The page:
Emotional upheaval

Okay, this is a kinda heavy post. If you don’t want to hear about emotional upheaval, or anything to do with the church, turn the channel now. You have been warned.

I have gone to church the past three weeks in a row. I hadn’t gone to church for a long time. Many reasons, all valid, for not going, but only one for me to go: Bubba. We’re raising him as a Catholic, just like all our other kids, and he’s supposed to make his First Communion this year. If I have to make him attend religious ed every week, I had better set a good example and go to church regularly, I figured. It’s only fair.

It was a pain in the ass to make myself, and Hubby, and Bubba go to church the past few Sundays. But we went. The first two weeks were okay. Not too awkward, the rituals and routine felt like an old glove. I was pretty comfortable.

This past Sunday, we skipped mass and Bubba and I attended a family religious ed meeting that would include a tour of our newly-built church, explaining the reasoning behind how it was built, the materials used, the mural behind the altar, etc. I was curious, so we signed up.

The meeting began with pizza. Bubba and I ate together, then they took the grade-schoolers to a different class and left us adults to attend two lectures: one by the pastor, who is a self-righteous asshole, and one by the musical director, who I had never met.

The first lecture was fine. The charming, super-tanned priest answered lots of questions and showed he had put a ton of thought into every detail of the church. The second lecture, however, blew me away.

The musical director spoke eloquently and sang beautifully about the importance of song and music and praise as prayer. He touched a nerve in me. I had always been in the choir, or the guitar group, or just belted out the songs at all the masses I had attended. I have always thought that music was the purest and most beautiful, meaningful way to offer praise.

Suddenly I felt like crying.

I felt such abandonment, such rage, toward the Catholic church. I had been through so much in the past few years, and the church was not there. It did not help, it did not offer support, it would not baptize my grandson when he was born. I was so ANGRY! I am still angry. I still feel like crying.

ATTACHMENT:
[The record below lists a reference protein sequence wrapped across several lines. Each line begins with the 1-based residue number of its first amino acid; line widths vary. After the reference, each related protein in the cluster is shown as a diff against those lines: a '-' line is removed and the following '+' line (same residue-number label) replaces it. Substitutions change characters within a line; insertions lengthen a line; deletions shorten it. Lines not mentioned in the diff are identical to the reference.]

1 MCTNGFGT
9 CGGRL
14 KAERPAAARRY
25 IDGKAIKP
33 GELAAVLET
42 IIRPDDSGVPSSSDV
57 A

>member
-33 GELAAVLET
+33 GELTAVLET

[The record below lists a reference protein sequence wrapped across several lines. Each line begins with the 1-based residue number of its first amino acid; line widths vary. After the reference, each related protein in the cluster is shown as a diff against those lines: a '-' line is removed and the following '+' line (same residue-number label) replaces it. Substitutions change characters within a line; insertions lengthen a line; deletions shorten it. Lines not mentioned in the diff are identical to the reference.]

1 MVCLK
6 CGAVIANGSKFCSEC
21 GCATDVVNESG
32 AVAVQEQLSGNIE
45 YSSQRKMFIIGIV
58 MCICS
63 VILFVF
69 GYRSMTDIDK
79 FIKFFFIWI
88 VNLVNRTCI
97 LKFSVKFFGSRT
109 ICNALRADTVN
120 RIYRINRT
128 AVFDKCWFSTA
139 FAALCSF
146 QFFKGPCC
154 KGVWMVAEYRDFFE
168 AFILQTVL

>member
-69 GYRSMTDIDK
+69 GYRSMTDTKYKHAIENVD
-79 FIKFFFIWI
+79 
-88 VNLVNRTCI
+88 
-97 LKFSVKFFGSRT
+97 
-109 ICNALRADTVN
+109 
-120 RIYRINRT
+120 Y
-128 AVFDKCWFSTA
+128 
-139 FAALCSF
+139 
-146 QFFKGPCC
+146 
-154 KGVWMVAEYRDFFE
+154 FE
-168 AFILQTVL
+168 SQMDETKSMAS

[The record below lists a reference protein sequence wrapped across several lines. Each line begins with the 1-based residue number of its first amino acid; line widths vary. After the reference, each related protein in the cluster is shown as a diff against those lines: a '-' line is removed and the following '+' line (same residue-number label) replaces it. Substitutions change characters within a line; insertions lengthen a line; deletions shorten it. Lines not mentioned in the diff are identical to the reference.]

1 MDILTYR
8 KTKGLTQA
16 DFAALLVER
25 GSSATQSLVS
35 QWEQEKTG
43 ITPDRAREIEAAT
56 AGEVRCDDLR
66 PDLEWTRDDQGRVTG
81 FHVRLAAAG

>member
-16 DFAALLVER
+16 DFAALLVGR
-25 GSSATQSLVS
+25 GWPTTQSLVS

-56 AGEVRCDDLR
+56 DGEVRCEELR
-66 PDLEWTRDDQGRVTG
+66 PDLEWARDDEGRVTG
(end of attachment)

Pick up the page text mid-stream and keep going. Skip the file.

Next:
During the rest of the meeting – the tour, the speakers – I was on the edge emotionally. I wanted to be loved by this church, included by this community. But I was so MAD!

The comfort of the church, the beauty of the songs, the kindness of the people I met, it inspired such rage in me! Where were you when I needed you? I thought. How can you judge me? I thought God was an all-forgiving, always loving God? Who are you to refuse my grandson, who is all the love in the world – as innocent and holy as the purest angel? Why didn’t God stop what was happening a few years ago to us? Why did he leave us when we needed him the most? And why did he let all that happen to us? We are good-hearted people who always try to the right thing.

You people are so loving and wonderful – where were you?

I still just don’t get it. I approached the music director after his lecture and told him that I found his speech inspiring and exciting. During our conversation, I told him we were trying to find our way back to the church. I told him I thought music might be the way, but I wasn’t sure. I told him were slowly taking tiny steps, to see how it felt. He was kind and thoughtful and I knew he would help me if I asked him to.

But until all the emotions swirling viciously around in my soul abate, I can’t do anything. Is it a good thing or a bad thing that the church has stirred all this up in me? I certainly don’t like how I feel right now. It feels like desperation. It’s not as bad as the panic and fear I used to feel, but I can’t seem to pin it down and identify it and resolve it.

And I don’t like that feeling at all.

Right now, I am just going to take it easy on myself. Maybe I’ll go back to church, maybe I won’t. But I will not make any decisions until I feel strong enough to. I’m just too close to cracking.

No wonder I’ve avoided the church all this time.

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